Thursday

The pilot strike and related layoffs at Northwest Airlines pushed up the number of first-time applications for unemployment benefits last week to a seven-week high. Claims totaled a seasonally adjusted 312,000, up from 304,000 the week before, the most since the week ended July 18. Just two weeks earlier, claims had hit a four-month low of 299,000. For two consecutive weeks in late June and early July, they soared to 394,000, a result of the GM strike. A four-week moving average of claims, which smoothes weekly fluctuations, rose to 304,500, up from 302,500 and the most in four weeks.

Despite global financial turmoil and weakness in American manufacturing, jobs remain plentiful. The nation's unemployment rate, at 4.5%in August, remains near a 28-year low.

The U.S. current account deficit, the broadest measure of the nation's trade performance, soared 21% to a record $56.5 billion during the second quarter as Asia's economic woes sapped exports. It also underlined a continuing flight to safety by foreign investors sending money to the U.S in search of a U.S. government-guaranteed return. The flow of money has resulted in lower U.S. interest rates but has also complicated other nations' efforts to stabilize their economies since it drains capital from abroad. The April-June current account deficit was up from a previous revised record shortfall of $46.74 billion in the prior three months. Originally, the first-quarter deficit was $47.2 billion, but it was revise downward. Separate monthly reports from the government on goods and services trade already have shown a steady deterioration in U.S. trade as recession-racked Asian countries buy fewer American-made goods and export more to the United States. The current account report gave some insight into another offshoot from the Asian crisis: the flood of foreign capital into U.S. markets in search of a safer haven. There was a significant shift in foreign investors' portfolios of U.S. investments in the second quarter as holdings of U.S. stocks were lightened and money poured into U.S. Treasury securities, which offer a guaranteed return. Markets ignored the data, preoccupied instead by the domestic political fury surrounding President Clinton and continuing woes in Asia and Russia. Bond prices kept soaring, but stock prices plunged. Investors appeared to be worried that business and earnings prospects were dimming due to international economic insecurity.

Friday

The producer price index, such as factories and farms fell 0.4% in August, pulled down by deflation in gasoline, automobiles and vegetables. The seasonally adjusted decline in the Producer Price Index was the largest since January and exceeded analysts’ expectation for a slight 0.1% drop. Global demand for manufactured goods and commodities is putting pressure on producers but benefiting buyers through lower prices. For the first eight months of the year, producer prices have fallen at a 1.4% annual rate, compared to a 1.2% decrease for all of 1997. Much of the decline has come in energy costs, down 8.5% in August, at a 14.8% annual rate so far this year. The core producer-price number which excludes the volatile food and energy components edged 0.1% lower in August and, for the first eight months of the year, has risen at just a 1.2% annual rate. The market actually fell for the first time in quite a while, reacting to economic indicators as worries of deflation became clearer in trader’s minds. The Dow was off –100 points early on after the indicator came out. Later on in the day the market turned around on a speech from President Clinton assuring people he was not going to resign.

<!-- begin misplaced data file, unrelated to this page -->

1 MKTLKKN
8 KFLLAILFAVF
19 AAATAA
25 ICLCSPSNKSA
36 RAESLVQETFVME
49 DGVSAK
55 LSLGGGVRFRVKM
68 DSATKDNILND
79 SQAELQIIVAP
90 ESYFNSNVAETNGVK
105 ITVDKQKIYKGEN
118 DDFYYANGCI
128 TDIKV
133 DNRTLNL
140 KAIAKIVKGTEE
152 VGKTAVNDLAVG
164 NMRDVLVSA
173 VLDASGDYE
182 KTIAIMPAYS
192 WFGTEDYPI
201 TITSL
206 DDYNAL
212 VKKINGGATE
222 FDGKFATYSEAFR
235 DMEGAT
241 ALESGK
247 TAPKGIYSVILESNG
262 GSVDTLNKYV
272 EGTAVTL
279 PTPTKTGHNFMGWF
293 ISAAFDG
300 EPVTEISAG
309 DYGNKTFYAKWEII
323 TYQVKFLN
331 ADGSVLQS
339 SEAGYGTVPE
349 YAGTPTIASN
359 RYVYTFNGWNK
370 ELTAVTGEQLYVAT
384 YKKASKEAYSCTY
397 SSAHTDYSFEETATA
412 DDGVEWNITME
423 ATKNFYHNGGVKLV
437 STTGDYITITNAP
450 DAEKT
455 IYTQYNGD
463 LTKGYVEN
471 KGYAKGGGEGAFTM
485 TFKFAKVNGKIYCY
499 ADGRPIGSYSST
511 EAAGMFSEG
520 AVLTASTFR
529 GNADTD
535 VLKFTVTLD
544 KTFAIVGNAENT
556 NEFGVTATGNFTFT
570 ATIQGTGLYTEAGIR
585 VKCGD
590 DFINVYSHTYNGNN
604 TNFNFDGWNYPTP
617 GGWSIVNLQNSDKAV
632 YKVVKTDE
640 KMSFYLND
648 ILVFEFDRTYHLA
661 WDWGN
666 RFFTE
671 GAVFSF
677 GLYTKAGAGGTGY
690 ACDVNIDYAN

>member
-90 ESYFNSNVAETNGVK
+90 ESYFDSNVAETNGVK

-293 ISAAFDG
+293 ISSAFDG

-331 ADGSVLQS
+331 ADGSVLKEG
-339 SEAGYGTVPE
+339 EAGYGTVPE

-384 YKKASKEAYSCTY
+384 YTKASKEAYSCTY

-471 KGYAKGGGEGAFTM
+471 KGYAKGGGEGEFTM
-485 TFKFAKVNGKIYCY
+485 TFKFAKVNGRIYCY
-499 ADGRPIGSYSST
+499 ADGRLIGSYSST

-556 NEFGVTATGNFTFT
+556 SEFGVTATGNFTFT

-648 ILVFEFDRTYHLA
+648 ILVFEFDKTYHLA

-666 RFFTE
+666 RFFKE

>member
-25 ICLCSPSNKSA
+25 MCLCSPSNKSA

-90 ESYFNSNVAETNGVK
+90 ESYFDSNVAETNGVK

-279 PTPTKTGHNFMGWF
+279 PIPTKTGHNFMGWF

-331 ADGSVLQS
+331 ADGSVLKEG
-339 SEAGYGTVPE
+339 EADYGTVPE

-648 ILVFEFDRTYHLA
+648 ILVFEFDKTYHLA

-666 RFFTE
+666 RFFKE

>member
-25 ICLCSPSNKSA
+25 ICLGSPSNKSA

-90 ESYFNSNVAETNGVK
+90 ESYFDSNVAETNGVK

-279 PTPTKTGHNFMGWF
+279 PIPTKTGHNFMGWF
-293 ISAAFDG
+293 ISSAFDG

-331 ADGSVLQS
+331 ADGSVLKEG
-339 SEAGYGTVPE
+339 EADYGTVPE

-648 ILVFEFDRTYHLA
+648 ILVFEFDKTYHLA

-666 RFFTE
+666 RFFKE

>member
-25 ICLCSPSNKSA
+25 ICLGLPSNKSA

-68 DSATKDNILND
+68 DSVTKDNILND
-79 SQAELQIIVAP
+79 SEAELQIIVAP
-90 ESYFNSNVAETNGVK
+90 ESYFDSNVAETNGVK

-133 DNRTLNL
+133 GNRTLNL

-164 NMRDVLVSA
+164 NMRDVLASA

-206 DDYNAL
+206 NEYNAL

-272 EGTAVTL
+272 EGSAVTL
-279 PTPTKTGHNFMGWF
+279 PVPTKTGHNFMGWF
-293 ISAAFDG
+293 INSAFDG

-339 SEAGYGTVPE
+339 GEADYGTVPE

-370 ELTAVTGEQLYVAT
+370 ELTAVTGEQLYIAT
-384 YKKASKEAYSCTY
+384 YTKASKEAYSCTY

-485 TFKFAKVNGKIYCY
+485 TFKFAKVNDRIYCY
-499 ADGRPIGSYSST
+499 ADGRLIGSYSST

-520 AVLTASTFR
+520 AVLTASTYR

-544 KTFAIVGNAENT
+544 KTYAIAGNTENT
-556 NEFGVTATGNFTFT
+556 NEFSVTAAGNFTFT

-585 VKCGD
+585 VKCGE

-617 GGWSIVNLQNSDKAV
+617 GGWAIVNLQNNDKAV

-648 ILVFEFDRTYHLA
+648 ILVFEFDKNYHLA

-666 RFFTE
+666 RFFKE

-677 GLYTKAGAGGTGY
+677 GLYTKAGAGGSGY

Next week’s Economic Indicators

On Tuesday Overall Retail Sales will be out and may reveal that consumers are cutting back on their record breaking past purchases. This indicator could be an important one as analysts are getting worried about a recession. Also out will be Import and Export Prices. This indicator will give more of an indication if prices are moving into a deflationary mode or not. On Wednesday Business Inventories will be released along with Industrial Production and the Fed’s Beige Book. The Industrial Production could be a big number if capacity utilization is beginning to slip. With higher wages and earnings starting to move lower, it could give the market a chill, as poor production creates either higher prices or decreased profits. With so much competition it is highly unlikely we would see higher prices. The beige book is kind of old news now that Fed chief Allan Greenspan has hinted of an interest rate cut in the future. On Thursday we get Jobless claims, the Consumer Price Index and the Philadelphia Fed Survey. The only indicator that may move the market here is the CPI number. If it is as low as the PPI number was this week the market is likely to again react negatively. For some reason the date of this indicator may be wrong as normally it comes out right after the PPI number. On Friday we get Housing Starts. All of the housing numbers of late have been so strong it isn’t probable that the number will move the market.

Davidson’s View